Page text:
>read the book against democracy
I gotta say m8 that's a pretty weird book to recommend on a socialist forum.

 No.692235

>>692233
I recommend the book since it offers very interesting insights over the American voter. That it turns out that the majority of american people empirically are tribalistic biased and irrational. Of course there are certain things in the book I question specifically the neoliberal shit, but it offers a very interesting insight that most people don't talk about. Like it turns out that huge portions of people that care about politics are by nature very partisan and that the less partisan you are the less you care about politics. Which probably explains the cultural revolution now that I think about
It

Aka if we are to build socialism then we have to understand certain flaws in humans and this book goes into massive detail on humans being really irrational

 No.692243

>>692233
Also yes cliques and factions will always exist but allowing them to fully exist is not a good solution.

In the type of system you advocate im concerned over the problems that we see in liberal democratic systems emerging but in a socialist form. Sure you can argue without the borg, there will be differences true, but there will still be division, us vs them mentality, and division based on political beliefs or economic beliefs. Additionally even without borg you have issues like regional,urban,rural,urban,, and etc differences causing the rise of further factionalism. Plus even in the socialist society there will probably be things like the internet mass media and etc that will also further division.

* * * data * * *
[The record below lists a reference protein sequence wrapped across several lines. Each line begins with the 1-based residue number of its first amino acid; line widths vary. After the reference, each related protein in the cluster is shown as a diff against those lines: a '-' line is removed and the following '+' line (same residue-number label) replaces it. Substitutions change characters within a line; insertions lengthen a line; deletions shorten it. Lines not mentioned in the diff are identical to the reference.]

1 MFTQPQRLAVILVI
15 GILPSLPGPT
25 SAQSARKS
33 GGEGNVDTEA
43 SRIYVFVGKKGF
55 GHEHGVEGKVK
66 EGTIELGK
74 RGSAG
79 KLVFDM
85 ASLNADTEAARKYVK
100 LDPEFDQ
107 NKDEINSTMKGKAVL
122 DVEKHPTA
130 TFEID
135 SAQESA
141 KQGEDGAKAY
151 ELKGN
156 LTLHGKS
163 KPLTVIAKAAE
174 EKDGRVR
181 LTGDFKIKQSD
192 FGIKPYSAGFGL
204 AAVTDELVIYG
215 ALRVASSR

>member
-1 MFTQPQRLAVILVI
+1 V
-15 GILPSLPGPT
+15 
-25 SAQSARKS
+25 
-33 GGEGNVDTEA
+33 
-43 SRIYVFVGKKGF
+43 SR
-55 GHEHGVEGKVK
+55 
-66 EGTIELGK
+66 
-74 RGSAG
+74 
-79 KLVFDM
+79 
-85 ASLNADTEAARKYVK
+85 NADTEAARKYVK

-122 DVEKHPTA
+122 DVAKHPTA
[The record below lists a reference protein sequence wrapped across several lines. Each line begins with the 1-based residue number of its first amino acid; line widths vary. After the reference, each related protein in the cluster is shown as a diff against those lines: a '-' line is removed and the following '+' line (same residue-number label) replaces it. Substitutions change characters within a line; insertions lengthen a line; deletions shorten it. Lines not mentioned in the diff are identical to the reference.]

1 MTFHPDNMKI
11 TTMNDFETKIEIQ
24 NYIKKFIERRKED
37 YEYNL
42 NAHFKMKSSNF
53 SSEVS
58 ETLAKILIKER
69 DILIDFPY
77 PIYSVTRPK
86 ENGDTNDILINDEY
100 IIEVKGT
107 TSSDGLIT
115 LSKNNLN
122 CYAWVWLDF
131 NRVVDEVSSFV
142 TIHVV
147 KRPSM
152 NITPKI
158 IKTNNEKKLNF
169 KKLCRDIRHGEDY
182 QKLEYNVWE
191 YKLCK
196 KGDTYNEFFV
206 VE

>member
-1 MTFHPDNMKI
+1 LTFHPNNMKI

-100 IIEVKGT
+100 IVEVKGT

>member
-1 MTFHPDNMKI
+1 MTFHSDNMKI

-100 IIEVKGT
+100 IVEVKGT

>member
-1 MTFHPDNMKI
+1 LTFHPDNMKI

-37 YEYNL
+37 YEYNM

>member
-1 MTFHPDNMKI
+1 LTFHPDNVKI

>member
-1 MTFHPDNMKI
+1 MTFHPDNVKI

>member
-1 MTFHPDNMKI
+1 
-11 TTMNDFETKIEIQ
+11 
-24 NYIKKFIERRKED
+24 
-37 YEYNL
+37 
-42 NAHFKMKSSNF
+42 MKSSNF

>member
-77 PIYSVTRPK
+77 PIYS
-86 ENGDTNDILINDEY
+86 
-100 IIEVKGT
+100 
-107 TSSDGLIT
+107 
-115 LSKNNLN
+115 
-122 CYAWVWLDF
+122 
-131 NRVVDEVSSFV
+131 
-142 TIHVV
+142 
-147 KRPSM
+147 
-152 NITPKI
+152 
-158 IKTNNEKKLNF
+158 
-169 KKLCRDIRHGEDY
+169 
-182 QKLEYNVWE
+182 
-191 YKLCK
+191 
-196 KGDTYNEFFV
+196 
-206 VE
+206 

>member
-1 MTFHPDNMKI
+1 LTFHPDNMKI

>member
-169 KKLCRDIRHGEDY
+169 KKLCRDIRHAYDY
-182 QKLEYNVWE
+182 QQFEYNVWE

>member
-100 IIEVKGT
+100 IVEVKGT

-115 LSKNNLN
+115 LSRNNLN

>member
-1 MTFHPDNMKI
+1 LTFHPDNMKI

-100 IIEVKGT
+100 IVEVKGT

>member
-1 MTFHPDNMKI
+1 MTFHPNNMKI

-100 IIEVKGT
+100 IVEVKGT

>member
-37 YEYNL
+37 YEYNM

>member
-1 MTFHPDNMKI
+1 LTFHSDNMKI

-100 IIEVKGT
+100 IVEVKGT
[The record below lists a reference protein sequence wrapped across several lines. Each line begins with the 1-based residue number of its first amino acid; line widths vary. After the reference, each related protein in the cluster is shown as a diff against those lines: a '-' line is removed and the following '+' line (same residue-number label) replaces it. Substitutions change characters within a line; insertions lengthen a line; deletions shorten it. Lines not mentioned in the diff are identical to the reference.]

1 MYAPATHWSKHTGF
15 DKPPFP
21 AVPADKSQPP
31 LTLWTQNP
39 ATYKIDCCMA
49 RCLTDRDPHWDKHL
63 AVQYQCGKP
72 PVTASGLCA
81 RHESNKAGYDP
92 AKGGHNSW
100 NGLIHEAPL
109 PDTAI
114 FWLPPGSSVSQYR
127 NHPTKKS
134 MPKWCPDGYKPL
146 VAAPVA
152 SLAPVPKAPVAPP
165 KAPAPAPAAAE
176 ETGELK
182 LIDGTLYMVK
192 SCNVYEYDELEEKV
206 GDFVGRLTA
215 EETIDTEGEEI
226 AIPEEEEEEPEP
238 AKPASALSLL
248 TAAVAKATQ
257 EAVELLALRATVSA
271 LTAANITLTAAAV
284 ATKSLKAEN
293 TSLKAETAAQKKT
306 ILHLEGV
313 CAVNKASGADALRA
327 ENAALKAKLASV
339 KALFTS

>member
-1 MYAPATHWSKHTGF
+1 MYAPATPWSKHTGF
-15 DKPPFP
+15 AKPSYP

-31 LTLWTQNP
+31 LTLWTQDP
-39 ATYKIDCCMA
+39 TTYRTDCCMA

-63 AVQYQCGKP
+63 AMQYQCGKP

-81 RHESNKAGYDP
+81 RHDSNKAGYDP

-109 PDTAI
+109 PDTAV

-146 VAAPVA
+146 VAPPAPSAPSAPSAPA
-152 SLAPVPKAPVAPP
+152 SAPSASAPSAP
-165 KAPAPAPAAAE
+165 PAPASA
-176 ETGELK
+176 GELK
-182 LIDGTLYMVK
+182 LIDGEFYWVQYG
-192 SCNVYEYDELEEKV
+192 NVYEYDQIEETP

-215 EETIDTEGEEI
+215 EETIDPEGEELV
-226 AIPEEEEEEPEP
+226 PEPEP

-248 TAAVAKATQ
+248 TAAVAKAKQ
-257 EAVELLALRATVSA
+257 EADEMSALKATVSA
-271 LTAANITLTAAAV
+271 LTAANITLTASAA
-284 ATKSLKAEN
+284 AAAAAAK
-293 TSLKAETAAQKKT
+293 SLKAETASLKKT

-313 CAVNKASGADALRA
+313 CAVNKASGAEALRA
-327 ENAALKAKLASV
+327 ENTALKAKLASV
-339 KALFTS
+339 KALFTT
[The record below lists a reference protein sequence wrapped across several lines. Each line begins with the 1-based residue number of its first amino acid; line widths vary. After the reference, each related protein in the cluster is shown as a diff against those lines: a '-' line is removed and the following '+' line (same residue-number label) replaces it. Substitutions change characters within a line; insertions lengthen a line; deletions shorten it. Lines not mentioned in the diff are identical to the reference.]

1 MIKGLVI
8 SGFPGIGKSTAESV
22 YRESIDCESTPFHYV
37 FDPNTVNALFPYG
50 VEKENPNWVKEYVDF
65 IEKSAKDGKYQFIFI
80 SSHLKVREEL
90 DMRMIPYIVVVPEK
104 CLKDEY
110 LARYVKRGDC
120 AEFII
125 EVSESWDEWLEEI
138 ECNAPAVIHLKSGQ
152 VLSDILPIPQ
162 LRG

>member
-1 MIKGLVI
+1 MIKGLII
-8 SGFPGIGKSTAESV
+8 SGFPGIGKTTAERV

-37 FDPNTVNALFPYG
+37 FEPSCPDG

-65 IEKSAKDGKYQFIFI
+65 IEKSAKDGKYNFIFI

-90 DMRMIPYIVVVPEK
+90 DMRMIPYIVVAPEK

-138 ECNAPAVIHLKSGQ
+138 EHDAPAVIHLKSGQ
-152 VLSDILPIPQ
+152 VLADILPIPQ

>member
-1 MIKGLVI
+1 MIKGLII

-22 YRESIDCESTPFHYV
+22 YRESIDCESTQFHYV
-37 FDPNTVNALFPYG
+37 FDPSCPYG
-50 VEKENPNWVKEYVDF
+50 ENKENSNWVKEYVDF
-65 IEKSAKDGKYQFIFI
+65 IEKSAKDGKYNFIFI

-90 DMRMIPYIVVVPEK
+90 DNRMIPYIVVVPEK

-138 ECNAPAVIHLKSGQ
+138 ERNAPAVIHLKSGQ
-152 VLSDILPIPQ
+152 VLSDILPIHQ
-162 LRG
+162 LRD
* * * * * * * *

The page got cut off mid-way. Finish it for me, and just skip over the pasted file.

While I agree there needs to be more democratic output and allowance of more ways of criticism at the same time there needs to be centralized control preventing factionalization and division too. A sorta middle ground

 No.692263

>>692243
>>692235
>I recommend the book since it offers very interesting insights over the American voter.
I think it's a mistake to try to derive a universally applicable critique of democracy from the specific case of the American voter.
>>692243